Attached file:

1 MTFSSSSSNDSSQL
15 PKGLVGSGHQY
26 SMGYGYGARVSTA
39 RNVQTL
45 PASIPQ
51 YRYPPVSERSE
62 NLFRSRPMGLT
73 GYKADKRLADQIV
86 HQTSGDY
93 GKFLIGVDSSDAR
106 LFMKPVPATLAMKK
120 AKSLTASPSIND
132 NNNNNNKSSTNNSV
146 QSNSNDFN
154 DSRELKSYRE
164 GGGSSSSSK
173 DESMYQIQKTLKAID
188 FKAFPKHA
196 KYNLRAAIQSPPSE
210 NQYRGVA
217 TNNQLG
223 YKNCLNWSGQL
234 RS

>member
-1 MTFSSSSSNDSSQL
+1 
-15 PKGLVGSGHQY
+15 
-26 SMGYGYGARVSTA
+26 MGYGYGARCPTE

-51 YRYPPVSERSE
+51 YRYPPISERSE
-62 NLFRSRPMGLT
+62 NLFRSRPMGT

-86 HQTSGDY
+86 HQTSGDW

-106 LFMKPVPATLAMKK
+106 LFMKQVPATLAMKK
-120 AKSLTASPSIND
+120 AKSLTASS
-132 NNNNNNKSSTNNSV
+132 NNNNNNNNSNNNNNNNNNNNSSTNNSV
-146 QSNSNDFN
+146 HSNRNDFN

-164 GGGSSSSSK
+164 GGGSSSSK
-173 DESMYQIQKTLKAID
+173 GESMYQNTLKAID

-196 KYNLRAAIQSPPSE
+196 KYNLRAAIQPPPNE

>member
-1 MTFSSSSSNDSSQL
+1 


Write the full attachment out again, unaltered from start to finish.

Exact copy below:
1 MTFSSSSSNDSSQL
15 PKGLVGSGHQY
26 SMGYGYGARVSTA
39 RNVQTL
45 PASIPQ
51 YRYPPVSERSE
62 NLFRSRPMGLT
73 GYKADKRLADQIV
86 HQTSGDY
93 GKFLIGVDSSDAR
106 LFMKPVPATLAMKK
120 AKSLTASPSIND
132 NNNNNNKSSTNNSV
146 QSNSNDFN
154 DSRELKSYRE
164 GGGSSSSSK
173 DESMYQIQKTLKAID
188 FKAFPKHA
196 KYNLRAAIQSPPSE
210 NQYRGVA
217 TNNQLG
223 YKNCLNWSGQL
234 RS

>member
-1 MTFSSSSSNDSSQL
+1 
-15 PKGLVGSGHQY
+15 
-26 SMGYGYGARVSTA
+26 MGYGYGARCPTE

-51 YRYPPVSERSE
+51 YRYPPISERSE
-62 NLFRSRPMGLT
+62 NLFRSRPMGT

-86 HQTSGDY
+86 HQTSGDW

-106 LFMKPVPATLAMKK
+106 LFMKQVPATLAMKK
-120 AKSLTASPSIND
+120 AKSLTASS
-132 NNNNNNKSSTNNSV
+132 NNNNNNNNSNNNNNNNNNNNSSTNNSV
-146 QSNSNDFN
+146 HSNRNDFN

-164 GGGSSSSSK
+164 GGGSSSSK
-173 DESMYQIQKTLKAID
+173 GESMYQNTLKAID

-196 KYNLRAAIQSPPSE
+196 KYNLRAAIQPPPNE

>member
-1 MTFSSSSSNDSSQL
+1 